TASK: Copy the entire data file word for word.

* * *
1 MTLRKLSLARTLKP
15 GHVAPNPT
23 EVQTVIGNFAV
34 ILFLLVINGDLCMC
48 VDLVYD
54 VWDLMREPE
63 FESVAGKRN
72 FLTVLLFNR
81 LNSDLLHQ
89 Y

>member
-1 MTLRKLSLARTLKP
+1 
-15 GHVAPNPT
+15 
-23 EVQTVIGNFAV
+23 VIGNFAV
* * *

1 MTLRKLSLARTLKP
15 GHVAPNPT
23 EVQTVIGNFAV
34 ILFLLVINGDLCMC
48 VDLVYD
54 VWDLMREPE
63 FESVAGKRN
72 FLTVLLFNR
81 LNSDLLHQ
89 Y

>member
-1 MTLRKLSLARTLKP
+1 
-15 GHVAPNPT
+15 
-23 EVQTVIGNFAV
+23 VIGNFAV